Do you know why you make the products or offer the services you do? Too often I find that companies don’t have a clear enough sense of why they do what they do. They get stuck making incremental improvements that are rooted in existing competencies, markets, and business models.
This is especially problematic when companies decide to innovate. If you don’t have a clear understanding of why you are pursuing an innovation, you risk being wasteful and ineffective, and could lack strong differentiators from incumbents. On the other hand, clear, deep, relevant insights help you stay one step ahead of competitors who may try to imitate your creations. If they can’t replicate the thinking driving your innovations, they’ll be doomed to “me too” status.
I call these types of insights core insights, a concept which I first introduced in my book, Innovation X. Core insights are a complement to the familiar notion of core competencies, which were first advocated by Gary Hamel and the late C.K. Prahalad. But whereas core competencies are about know-how, core insights are about know-why.
A case in point: The Prius has become such a strategic product that Toyota is in the process of turning it into a full sub-brand and a range of vehicles. In fact, the Prius is currently the third best-selling car in the U.S. market.
But the success of the Prius wasn’t a slam dunk. Toyota faced two market challenges with the Prius: It would cost a lot more than other economy cars, due to the brand-new, sophisticated drivetrain, and economy cars are typically pitched to economy-oriented buyers who by definition are cost-conscious.
So how do you sell a more expensive economy car, especially one with an unfamiliar, unproven technology?
After the economy-focused first generation car proved the viability of the technology, Toyota had a core insight for the second generation car that cracked this conundrum. The answer was to shift the focus from “economy” to “environment.”
Toyota had industry survey data showing that customers said they would pay up to 20% more for hybrid cars. Externally, there was skepticism whether this would be true, but internally, Toyota executives believed that there was a growing awareness about environmental challenges. In the end, Toyota took the emphasis off saving money and put it on saving the environment.
The second generation Prius launched in 2004 and included premium technology and convenience features not normally associated with an “economy” car, such as a large dashboard LCD screen showing animations of the hybrid engine at work, and doors and an ignition that respond to a Bluetooth-equipped key. When combined with a smart marketing campaign, the car became a symbol of the whole environmental movement. This outweighed “rational” evaluation of how it stacked up against competitors, which were in fact superior on conventional criteria — performance, comfort, driving enjoyment, and cost.
Toyota’s idea seems obvious in hindsight. So why have competitors struggled to replicate it? The answer lies in the leverage provided by core insights. Core insights have three key attributes:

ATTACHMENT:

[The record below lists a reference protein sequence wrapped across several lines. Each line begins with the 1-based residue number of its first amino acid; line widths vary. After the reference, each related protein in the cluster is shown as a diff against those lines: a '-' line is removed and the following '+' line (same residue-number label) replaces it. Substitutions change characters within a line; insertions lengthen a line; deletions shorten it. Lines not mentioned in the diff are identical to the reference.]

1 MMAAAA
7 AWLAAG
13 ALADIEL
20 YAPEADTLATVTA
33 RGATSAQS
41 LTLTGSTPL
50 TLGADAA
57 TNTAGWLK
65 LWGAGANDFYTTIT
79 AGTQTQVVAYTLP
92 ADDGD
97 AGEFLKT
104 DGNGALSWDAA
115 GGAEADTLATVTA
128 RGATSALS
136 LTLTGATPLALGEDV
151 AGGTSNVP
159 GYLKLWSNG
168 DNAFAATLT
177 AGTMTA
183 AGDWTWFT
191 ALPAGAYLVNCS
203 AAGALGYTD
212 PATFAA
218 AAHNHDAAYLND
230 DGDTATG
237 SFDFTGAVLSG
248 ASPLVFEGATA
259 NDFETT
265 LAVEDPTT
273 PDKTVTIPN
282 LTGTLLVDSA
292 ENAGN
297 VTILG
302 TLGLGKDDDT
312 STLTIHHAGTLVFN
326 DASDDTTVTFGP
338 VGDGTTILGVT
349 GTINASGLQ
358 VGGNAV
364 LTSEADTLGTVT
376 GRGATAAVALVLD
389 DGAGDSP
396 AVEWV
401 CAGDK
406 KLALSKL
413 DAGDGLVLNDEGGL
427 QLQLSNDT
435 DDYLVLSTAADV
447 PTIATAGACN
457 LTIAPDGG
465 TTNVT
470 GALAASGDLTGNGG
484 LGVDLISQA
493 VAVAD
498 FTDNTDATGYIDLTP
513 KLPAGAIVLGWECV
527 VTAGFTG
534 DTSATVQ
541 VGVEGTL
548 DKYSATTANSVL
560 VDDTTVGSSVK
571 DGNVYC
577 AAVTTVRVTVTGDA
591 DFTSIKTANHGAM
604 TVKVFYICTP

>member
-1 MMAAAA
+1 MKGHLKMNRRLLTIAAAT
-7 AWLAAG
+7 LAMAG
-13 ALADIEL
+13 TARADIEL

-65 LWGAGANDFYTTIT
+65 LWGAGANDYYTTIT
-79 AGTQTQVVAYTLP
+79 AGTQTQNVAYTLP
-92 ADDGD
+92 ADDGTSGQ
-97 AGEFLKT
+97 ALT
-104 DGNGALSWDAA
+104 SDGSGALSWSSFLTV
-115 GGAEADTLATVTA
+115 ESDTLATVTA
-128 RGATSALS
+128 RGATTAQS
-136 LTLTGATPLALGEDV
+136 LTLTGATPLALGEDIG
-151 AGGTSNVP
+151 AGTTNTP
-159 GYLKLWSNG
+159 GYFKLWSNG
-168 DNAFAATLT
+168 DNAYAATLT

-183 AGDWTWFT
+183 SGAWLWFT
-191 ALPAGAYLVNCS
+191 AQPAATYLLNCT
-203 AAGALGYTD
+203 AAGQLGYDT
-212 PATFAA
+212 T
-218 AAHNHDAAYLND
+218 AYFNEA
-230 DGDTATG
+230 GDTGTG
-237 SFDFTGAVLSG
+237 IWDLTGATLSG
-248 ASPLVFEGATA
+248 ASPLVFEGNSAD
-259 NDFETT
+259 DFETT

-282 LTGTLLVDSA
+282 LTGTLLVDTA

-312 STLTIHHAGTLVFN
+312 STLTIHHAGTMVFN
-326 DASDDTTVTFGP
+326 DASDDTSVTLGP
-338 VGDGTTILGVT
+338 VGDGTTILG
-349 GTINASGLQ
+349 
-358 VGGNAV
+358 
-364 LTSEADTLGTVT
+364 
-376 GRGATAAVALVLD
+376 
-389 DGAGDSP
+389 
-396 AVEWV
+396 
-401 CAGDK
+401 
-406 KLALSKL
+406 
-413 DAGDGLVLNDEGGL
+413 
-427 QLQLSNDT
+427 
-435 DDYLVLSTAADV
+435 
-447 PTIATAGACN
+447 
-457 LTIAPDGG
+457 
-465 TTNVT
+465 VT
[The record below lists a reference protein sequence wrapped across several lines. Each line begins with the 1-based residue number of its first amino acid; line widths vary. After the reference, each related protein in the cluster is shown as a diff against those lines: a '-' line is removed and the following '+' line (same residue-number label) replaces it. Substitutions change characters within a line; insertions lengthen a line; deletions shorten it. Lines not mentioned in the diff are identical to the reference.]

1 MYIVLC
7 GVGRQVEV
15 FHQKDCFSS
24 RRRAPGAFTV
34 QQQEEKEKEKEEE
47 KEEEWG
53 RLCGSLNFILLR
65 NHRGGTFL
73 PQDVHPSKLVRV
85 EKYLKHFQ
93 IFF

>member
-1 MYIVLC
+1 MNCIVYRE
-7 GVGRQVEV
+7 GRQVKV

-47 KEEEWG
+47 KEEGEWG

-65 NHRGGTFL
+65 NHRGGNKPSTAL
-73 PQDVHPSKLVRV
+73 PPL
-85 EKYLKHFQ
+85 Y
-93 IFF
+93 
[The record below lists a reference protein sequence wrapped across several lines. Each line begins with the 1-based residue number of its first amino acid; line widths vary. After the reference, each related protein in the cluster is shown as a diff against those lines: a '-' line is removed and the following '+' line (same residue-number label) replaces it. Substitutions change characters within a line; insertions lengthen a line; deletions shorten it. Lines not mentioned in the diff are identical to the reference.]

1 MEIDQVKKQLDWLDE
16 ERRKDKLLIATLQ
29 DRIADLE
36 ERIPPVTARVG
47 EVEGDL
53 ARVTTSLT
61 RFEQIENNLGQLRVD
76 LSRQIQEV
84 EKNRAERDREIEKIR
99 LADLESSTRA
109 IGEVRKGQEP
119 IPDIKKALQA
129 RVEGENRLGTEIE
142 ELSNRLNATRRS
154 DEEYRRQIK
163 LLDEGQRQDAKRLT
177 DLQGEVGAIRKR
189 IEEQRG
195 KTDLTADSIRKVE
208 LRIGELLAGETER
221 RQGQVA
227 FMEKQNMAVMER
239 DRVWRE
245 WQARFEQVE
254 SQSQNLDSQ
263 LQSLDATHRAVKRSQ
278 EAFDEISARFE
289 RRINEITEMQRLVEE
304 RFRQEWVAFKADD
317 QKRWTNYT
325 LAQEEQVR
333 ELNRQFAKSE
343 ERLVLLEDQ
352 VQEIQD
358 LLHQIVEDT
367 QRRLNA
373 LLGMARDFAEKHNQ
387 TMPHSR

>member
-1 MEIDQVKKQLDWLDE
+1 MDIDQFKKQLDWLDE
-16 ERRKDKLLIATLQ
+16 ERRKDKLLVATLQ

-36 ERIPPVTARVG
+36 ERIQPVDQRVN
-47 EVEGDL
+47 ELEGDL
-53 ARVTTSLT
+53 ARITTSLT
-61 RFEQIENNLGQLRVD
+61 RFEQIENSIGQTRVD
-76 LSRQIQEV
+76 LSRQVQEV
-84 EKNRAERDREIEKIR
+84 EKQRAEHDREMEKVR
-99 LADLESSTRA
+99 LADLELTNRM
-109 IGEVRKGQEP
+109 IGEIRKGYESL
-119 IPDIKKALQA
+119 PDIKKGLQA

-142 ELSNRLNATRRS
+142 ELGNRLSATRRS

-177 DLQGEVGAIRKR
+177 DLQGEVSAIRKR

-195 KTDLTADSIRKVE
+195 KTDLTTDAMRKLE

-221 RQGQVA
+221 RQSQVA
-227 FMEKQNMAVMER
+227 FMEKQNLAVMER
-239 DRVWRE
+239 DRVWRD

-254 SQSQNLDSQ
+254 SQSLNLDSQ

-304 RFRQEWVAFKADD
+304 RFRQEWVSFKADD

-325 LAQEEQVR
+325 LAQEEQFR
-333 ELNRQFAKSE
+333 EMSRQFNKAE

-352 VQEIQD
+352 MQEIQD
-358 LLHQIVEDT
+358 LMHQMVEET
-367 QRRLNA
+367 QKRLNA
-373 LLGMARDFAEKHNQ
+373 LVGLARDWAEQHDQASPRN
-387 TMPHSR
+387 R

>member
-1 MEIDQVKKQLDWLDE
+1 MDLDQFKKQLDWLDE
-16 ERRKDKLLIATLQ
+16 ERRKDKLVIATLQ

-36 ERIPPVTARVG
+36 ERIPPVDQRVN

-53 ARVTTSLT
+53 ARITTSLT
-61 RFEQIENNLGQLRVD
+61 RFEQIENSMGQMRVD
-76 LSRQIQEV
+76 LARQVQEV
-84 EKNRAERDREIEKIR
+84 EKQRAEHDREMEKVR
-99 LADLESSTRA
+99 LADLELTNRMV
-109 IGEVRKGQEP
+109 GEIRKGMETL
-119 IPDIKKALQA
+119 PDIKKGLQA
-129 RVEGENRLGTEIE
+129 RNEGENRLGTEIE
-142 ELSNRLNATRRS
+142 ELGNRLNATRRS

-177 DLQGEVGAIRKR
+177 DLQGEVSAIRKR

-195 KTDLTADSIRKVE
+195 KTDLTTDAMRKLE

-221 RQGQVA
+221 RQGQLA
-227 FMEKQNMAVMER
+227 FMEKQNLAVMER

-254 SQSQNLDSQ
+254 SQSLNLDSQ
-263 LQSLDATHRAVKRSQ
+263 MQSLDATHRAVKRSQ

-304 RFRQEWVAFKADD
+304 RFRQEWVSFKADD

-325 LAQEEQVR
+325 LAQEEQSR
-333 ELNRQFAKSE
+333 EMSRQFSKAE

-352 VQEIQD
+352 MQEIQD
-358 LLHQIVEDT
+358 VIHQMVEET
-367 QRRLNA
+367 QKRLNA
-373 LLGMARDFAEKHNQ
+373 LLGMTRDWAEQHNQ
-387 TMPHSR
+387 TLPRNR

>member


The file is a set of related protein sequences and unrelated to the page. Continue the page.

1. Logical, yet unexpected. A core insight is the quintessential “Aha!” — a realization about how your customers think or where a business opening lies that emerges out of connecting the dots between various other findings (customer research, technology trends, demographics, economics, brand, etc.) in a new way. Toyota’s counterintuitive realization about what would motivate buyers came from understanding cultural, behavioral, economic, and technologic trends, and this insight drove development choices as well as marketing.
2. Forward-looking. A core insight provides forward-looking understanding of customer needs, behaviors, and market trends. Core insights should address the current state of the world and also point to how the world will be in the future. In recognizing the phenomenon of eco-friendly products becoming status symbols, Toyota was picking up on a pioneering mind-set with emerging eco-conscious buyers that seemed likely to expand into the mainstream. The fact that they are now turning Prius into a brand and product line is testament to the durable nature of their insight.
3. Hard to follow. The core insights you’ve discovered should be hard for competitors to perceive based on the offerings you put into the market. “Make it faster” or “add another blade to the razor” are obvious; reliance on such easily deduced “insights” makes you predictable and easy to compete against. The real trick is that even if competitors can eventually understand your core insight, their ability to respond is often constrained by their own competencies, customers, and business model.
Competitors took several years to recognize and act on the implications of Toyota’s core insight. For example, Honda’s strategy was to quickly absorb its hybrid technology into models that looked no different than standard gasoline-powered ones. Their hybrids failed to catch people’s imaginations. Honda could not quickly change course and create its own halo vehicle, and lost early market momentum, while Toyota established precious brand equity with hybrid technology.
Ask yourself, “Does my organization know why it does what it does? What are our core insights that will lead us to market-shaping innovations?” Are you ready to compete based on know-why, or are you stuck on a treadmill of incremental improvements based on know-how?